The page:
Who do you think should be selected as MVPs in the Central and Pacific Leagues this season? There does not appear to be any clear-cut favorite in either league. Ask any Japanese media person or beat writer at the bal park, and they think about it for a moment and answer with a puzzled expression, saying, “Muzukashii, ne?” (It is difficult, isn’t it?)
With fewer than 15 games remaining in the regular season, the Yomiuri Giants and Fukuoka Softbank Hawks appear likely to win their respective league pennants and, as is well known, the MVP usually comes from the first-place club.
The Giants have somehow managed to win without a single .300 hitter, and the only player on the club with 20 home runs or more (through Wednesday) is first baseman Jose Lopez who, because of manager Tatsunori Hara’s decision, has been mostly a part-time player in recent weeks.
The best statistics among regulars in the Yomiuri lineup have been put up by outfielder Hisayoshi Chono, the team’s hottest hitter during September. He was batting .297 with 13 home runs and 60 RBIs through games of Sept. 17. Good numbers but not really MVP caliber.
Pitcher Tomoyuki Sugano is 11-5 with a Central League-leading 2.45 ERA. He will be considered but missed more than a month of action with an injury that probably kept him from notching a more MVP-like 15 victories this season.
The Hawks, meanwhile, have four .300 hitters, the best of which is left-fielder Seiichi Uchikawa. His .314 average was second in the Pacific League behind leader Yoshio Itoi (.322) of the second-place Orix Buffaloes. Uchikawa, the 2011 PL MVP, also led Softbank with 17 homers and 70 RBIs.
Americans lead the Fukuoka pitching staff, with Jason Standridge posting a record of 10-7 with a 3.15 ERA. Closer Dennis Sarfate led both leagues with 36 saves and is 6-1 with a 1.16 ERA, and he will get some MVP votes.
Of course it is possible for a member of a non-pennant winning club to be selected a league’s most valuable, but it usually takes an extraordinary performance by an individual player. That occurred last year when Wladimir Balentien of the last-place Yakult Swallows hit 60 homers and was named the Central League MVP.
Orix mound ace Chihiro Kaneko, whether his team can overtake the Hawks or finish the season in its current second-place standing, will be a major candidate for MVP in the Pa League. He’s got pitching Triple Crown stats, leading the league with 14 victories, 190 strikeouts and a 1.99 ERA.
Kaneko, by the way, has clearly passed Hiroshima Carp starter Kenta Maeda as the No. 1 Japanese pitcher with major league potential.
“I came to check out Maeda, but I find Kaneko is a lot better,” said one of the many MLB team scouts recently in Japan and anticipating Maeda’s posting this fall.
“Maeda (11-8, 2.58 ERA) is too inconsistent for me,” said another scout. “He appears to have trouble pitching in bad weather, even if it is just a spray rain.”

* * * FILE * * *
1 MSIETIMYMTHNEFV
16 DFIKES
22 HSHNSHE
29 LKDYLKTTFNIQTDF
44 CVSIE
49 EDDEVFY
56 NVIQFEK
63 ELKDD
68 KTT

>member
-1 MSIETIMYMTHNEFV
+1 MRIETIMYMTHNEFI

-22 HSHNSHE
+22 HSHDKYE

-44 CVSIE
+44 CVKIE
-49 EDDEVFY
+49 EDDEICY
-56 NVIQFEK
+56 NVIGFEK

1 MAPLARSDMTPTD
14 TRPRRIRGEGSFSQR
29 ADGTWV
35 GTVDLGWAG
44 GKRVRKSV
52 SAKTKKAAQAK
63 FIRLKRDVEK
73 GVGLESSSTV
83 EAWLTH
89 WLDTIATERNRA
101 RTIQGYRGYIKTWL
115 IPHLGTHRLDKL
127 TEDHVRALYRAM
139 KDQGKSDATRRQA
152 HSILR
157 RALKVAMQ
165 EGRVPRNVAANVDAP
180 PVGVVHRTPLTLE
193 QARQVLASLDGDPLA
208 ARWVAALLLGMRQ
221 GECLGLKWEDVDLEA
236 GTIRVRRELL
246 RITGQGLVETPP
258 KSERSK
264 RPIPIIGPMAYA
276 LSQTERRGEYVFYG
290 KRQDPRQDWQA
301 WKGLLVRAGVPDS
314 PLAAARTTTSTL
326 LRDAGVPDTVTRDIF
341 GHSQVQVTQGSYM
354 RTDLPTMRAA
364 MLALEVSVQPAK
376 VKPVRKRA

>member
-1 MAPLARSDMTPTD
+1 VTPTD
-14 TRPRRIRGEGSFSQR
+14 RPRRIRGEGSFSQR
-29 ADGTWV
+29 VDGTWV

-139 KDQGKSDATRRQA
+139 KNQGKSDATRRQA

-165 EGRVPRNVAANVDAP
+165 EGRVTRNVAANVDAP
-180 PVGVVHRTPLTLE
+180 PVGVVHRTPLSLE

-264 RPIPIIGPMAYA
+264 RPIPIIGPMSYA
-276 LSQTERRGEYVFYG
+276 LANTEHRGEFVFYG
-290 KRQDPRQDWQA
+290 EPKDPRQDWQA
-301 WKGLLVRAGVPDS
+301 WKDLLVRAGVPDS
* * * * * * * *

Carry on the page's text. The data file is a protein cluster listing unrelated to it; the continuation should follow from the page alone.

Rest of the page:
It might be pointed out Maeda, pitching in good weather at home against the Giants in his last start Sept. 15, threw eight innings of shutout ball, allowing only two hits and striking out seven in one of his best outings this season.
The competition for individual batting and pitching titles is also intense, It appears we will not have any 40-home run hitters in either league unless someone goes nuts in these last two weeks, and maybe no 15-game winning pitchers either.
The Carps’ Brad Eldred had been on a pre-all-star break pace to hit 52 homers but seemed to have lost his stroke and got stuck on 33. He subsequently was sent to the Hiroshima farm team twice but is back now, still with that 33 total. Balentien has hit 31 and is trying to overtake Eldred to win a fourth consecutive Central League home run crown.
In the Pa League, foreign sluggers Wily Mo Pena of the Buffaloes and Ernesto Mejia of the Seibu Lions lead the homer derby along with Mejia’s teammate Takeya Nakamura. Through Wednesday, they each had 31.
Some of the Japanese sports papers are calling Mejia the second coming of Orestes Destrade, the former Seibu fence-buster who belted 32 home runs in just 83 games in 1989 after joining the Lions two months into the season. Like Destrade, Mejia came late this year, and his 31 homers were hit in just 89 games.
Mejia appears to be a great fit for Japanese baseball, following in the footsteps of the “Big O” (Destrade) and another former Seibu home run king and first baseman, Alex Cabrera.
In fact, says Mejia about his fellow countryman, “I started following Japanese baseball as a youngster in Venezuela when Cabrera tied the record for most home runs in a season in Japan (55 in 2002), and I thought then it would be neat to play in Japan and for the Lions someday.” Here he is, 12 years later.
Following Kaneko and his 14 triumphs are five pitchers with 12 victories, including Randy Messenger of the Hanshin Tigers. But time is getting short, and they all have two — maybe three — more starts, so 15 wins for any except Kaneko appears doubtful.
In any event, fasten your seat belts, fans, as we get ready for an exciting climax to the 2014 Japanese baseball season where the top teams battle for Climax Series berths and players seek to capture the individual titles and that “muzukashii” MVP prize.
Contact Wayne Graczyk at: Wayne@JapanBall.com